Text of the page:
Sorry to be so pedantic, but we need to be very careful that we don't tell people their feelings are inexcusable or wrong. You have the enviable ability to control your feelings. Many of us don't. Telling someone something they can't control is inexcusable is telling them that THEY are inexcusable.
posted by grumblebee at 11:29 AM on June 26, 2010 [9 favorites]


Does he know how expensive the bottle is? Did you say anything when he decided to take the bottle over there?

If I were in your shoes and my SO had said "hey, I know this is a gift for me, but it would really, really mean something to my kid if I shared it with him," my reaction would be "yes, absolutely, have a wonderful time."

If he scooped it up with a shrug on the way out the door because he was too lazy to stop by the liquor store, I'd be stunned and hurt.
posted by desuetude at 11:31 AM on June 26, 2010 [4 favorites]


Does your SO know how expensive the wine was? Maybe he thought it was 'just' a bottle of wine, how does a few hundred dollars compare to the wine you usually drink? Would he know a really expensive wine if he saw it? He may not understand of much time and money went into selecting the gift.

This is exactly what I was thinking. To your SO, this may just be a "nice" bottle of wine. Unless you told him that it cost a few hundred dollars (which to me is a really freaking expensive bottle that I'd reserve for a very special occasion) and that you put so much time and effort into picking it out, why should he think there's anything wrong with what he did? I understand why you're upset that this is what he's chosen to do with the bottle, but think about it from his perspective.

If I were in your position, I'd definitely say something about it because I don't like bottling in what I'm feeling, but I'd try to keep it calm. Maybe something like, "Hey, um, that wine was kind of expensive and I put a lot of thought into picking it out for you. I would've liked to share it with you. I'm sorry; I probably should've told you that when you said you were going to take it with you. I've been kind of upset about it." And try to have a calm discussion about it, since he's probably already emotional about what his son is going through.
posted by wondermouse at 11:42 AM on June 26, 2010 [2 favorites]


I have a hard time understanding why a multi-hundred dollar bottle of wine is needed to cheer the son up. The obvious best move as an SO is to save it for a special occasion and share it with the giver. I don't blame you for expecting him to do that, and I don't blame you for feeling hurt that he didn't. Unless the son is a wine expert, I get the feeling that your SO treated it like 'just a bottle of booze,' which it was anything but.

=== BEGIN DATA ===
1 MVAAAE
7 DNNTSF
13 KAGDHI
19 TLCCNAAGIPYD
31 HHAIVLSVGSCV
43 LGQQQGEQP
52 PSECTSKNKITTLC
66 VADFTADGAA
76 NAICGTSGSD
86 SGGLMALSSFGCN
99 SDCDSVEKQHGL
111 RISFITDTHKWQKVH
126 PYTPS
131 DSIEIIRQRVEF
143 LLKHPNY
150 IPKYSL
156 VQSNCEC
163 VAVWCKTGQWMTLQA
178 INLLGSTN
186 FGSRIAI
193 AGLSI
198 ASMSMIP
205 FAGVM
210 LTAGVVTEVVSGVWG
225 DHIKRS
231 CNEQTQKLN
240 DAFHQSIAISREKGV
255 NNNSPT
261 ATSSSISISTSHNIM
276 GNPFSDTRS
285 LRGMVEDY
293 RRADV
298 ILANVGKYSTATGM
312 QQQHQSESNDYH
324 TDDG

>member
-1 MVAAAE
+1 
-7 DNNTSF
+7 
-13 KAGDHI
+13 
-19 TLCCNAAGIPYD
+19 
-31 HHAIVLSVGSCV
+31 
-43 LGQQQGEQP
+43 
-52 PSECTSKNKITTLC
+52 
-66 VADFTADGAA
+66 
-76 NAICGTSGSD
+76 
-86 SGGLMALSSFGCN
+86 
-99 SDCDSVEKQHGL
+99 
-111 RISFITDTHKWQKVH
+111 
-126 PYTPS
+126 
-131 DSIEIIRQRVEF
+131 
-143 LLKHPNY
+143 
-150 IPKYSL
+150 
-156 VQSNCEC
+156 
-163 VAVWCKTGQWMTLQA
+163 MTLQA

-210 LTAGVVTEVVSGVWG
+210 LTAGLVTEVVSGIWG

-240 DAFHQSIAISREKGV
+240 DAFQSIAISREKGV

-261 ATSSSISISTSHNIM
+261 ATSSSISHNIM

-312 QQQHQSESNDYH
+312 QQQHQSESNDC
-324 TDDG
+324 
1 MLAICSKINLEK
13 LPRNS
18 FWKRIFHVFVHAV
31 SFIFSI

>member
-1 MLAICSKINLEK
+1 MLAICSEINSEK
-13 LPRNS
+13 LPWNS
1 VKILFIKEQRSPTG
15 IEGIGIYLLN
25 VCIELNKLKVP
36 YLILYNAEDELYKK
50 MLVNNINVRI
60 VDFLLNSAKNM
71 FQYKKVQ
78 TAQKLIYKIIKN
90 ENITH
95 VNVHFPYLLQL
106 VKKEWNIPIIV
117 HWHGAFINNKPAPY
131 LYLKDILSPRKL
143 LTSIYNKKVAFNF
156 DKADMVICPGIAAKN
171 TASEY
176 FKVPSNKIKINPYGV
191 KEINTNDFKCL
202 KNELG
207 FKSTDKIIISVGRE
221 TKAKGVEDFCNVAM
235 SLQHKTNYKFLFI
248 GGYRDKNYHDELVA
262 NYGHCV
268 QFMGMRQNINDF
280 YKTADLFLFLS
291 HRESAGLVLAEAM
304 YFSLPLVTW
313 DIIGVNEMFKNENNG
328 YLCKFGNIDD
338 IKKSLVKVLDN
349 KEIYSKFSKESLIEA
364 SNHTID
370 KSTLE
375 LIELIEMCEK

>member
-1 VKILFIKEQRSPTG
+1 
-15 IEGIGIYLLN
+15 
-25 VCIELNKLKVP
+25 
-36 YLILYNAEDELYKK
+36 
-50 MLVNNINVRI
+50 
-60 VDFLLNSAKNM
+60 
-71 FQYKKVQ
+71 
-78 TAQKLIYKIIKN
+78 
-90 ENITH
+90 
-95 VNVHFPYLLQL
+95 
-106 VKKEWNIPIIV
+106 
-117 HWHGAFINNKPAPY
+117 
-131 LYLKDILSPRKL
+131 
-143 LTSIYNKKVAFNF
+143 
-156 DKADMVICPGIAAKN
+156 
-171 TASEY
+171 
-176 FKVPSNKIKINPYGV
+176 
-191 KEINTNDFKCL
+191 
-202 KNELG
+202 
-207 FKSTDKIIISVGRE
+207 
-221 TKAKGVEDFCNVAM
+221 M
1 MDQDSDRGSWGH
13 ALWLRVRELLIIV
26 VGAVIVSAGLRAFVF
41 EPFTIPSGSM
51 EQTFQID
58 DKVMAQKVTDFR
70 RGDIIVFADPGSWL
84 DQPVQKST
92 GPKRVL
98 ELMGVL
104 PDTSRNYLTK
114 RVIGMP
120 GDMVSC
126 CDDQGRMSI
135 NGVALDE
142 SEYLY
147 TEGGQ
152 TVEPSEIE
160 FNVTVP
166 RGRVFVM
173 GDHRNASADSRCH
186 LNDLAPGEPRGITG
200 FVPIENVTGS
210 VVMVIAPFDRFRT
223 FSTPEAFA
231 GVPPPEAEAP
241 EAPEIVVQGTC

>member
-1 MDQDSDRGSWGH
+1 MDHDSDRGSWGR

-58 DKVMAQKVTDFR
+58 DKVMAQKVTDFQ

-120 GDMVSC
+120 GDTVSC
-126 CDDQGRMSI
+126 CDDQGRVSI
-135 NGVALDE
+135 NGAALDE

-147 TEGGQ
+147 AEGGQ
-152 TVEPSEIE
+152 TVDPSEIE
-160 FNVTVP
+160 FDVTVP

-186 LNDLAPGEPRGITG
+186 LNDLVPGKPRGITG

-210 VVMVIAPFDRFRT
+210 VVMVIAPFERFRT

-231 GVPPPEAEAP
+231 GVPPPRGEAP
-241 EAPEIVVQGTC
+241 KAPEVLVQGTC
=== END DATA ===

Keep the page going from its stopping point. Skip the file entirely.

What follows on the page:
So yeah, I'm with you. Politely explain your hurt to your SO.
posted by gonna get a dog at 11:49 AM on June 26, 2010 [2 favorites]


You absolutely are justified being angry and hurt, and it means there are some pretty deep-seated and difficult problems in your relationship, too (as your clever title shows you are quite aware).

Basically, a major item of your SO's baggage has burst open and disgorged long-neglected dirty laundry into the life the two of you have made together.

Your SO has great guilt about his son, and cannot take responsibility for it to his son directly, but is instead offering his son a kind of sop meant to demonstrate how he values the son above you by being willing to insult you in favor of the son.

You deserve better than that and so does the son.

I have my doubts he will be able to admit this to you, or himself, or his son without the help of a sophisticated counselor.
posted by jamjam at 12:24 PM on June 26, 2010 [2 favorites]


Your post is a bit ambiguous. The only clear things are:

1) you bought a bottle of semi-expensive wine for your SO;
2) your SO is spending time with his son;
3) the son's wife just left him;
4) your SO took the bottle with him to the son's;
5) you are upset at the SO and obsessing on the assumptions;

Assumptions:
1) he is giving the bottle to his son;
2) the son's wife has returned and will be drinking the wine;

Argument:
1) He could be sharing the wine with his son -- why does this upset you? Did you want him to drink the whole bottle himself?;

2) there is NOTHING you indicate that the son's wife is returning and drinking the wine.